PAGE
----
Opisthorchis viverrini (Poirier), 1886) Stiles and Hassall, 1896

ETYMOLOGY:Opistho = posterior and orchis = testis along with viverrini = representing the host from which it was originally described Felis viverrus.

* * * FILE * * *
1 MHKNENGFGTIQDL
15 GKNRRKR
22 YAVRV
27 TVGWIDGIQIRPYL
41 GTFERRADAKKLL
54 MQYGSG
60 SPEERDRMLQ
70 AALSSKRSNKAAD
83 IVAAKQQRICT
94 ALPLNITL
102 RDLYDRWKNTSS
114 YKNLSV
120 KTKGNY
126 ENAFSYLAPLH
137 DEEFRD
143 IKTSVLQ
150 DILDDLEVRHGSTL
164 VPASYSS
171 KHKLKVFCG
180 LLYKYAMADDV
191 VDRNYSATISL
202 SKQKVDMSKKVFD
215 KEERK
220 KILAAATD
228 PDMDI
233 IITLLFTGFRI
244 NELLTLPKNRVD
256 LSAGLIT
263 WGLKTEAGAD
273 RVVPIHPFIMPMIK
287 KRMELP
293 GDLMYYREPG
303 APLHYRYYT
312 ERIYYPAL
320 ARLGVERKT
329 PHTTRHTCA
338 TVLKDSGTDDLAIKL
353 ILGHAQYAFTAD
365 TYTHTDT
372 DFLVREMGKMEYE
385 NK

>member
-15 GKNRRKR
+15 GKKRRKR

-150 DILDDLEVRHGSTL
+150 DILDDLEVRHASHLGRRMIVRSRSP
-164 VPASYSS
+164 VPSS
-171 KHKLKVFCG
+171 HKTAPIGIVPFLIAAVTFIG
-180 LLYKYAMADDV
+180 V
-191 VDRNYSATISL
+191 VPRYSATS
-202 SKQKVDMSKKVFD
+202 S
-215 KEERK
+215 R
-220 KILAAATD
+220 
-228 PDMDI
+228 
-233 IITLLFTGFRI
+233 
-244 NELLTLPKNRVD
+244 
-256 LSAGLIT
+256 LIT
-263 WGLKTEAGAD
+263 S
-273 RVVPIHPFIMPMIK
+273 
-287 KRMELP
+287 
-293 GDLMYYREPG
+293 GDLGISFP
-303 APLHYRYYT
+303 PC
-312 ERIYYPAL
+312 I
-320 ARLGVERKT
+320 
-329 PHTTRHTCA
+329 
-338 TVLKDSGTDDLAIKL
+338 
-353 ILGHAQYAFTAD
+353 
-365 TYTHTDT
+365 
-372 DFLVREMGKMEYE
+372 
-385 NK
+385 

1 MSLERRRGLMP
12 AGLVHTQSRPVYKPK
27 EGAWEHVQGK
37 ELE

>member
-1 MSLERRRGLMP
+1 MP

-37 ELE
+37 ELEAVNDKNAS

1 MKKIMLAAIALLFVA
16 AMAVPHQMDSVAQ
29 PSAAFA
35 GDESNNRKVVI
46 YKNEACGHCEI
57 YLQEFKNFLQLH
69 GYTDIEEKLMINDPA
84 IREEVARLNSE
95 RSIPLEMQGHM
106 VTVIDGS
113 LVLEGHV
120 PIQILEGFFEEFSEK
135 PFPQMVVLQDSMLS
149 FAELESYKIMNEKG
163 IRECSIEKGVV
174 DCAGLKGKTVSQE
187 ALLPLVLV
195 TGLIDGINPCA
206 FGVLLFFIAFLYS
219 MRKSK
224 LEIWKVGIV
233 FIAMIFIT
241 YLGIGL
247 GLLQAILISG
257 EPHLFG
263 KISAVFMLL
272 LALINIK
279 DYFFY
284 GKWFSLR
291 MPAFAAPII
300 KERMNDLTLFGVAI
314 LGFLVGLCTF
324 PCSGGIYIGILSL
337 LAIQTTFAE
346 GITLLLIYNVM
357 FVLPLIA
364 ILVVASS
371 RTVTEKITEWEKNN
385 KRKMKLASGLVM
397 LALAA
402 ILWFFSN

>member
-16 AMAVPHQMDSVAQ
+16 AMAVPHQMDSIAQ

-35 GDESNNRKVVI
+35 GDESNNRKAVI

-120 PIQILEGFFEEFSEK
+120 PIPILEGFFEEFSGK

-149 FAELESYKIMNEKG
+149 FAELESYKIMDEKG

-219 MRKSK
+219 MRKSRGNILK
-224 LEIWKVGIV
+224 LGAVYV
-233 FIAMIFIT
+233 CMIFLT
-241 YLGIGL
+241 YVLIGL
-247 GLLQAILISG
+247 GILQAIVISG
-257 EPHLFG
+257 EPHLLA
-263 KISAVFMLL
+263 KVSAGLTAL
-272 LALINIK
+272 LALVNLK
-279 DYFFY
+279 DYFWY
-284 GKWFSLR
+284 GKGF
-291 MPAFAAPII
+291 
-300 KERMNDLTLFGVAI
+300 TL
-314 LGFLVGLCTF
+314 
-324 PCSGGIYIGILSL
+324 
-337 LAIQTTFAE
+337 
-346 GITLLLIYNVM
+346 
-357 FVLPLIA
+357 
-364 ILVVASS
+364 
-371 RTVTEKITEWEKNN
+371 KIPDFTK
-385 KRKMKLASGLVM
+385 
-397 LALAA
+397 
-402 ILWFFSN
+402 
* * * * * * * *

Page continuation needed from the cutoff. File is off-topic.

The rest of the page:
The adult Opisthorchis viverrini is morphologically very similar to and almost indistinguishable from Opisthorchis felineus; there are, however, morphological differences in the larval stages. This trematode is a common problem in Thailand, where in some villages infections in human populations may be as high as 94% (Upatham ES, Viyanant V, Kurathong S, Brockelman WY, Menaruchi A, Saowakontha S., Intarakhao C, Vajrasthira S, Warren KS. 1982. Morbidity in relation to intensity of infection in opisthorchiasis viverrini: study of a community in Khon Kaen, Thailand. Am J Trop Med Hyg 31:1156-1163.). The infection also occurs in Laos, Malaysia, and India. In Thailand, cats are found infected with this parasite even in areas where human infections are uncommon (Sadun EH. 1955. Studies on Opisthorchisviverrini in Thailand. Am J Hyg 62:81-115.); in 1965, 60% of cats sampled in the northeastern part of the country were infected. The second intermediate host is a fresh-water fish, and the infection is obtained by eating raw fish. Infections in humans have led to carcinoma of the bile ducts (Wykoff DE, Chittaysothorn K, WInn MM. 1966. Clinical manifestations of Opisthorchisviverrini infections in Thailand. Am J Trop Med Hyg 15:914-918.). Fecal examinations have shown that infected cats shed from 358 to 3,509 eggs per adult worm per day; sixteen naturally infected cats were found to harbor an average of 99 worms per cat (Wykoff DE, Ariyaprakai K. 1966. Opisthorchisviverrini in Thailand - Egg production in man and laboratory animals. J Parasitol 52:631).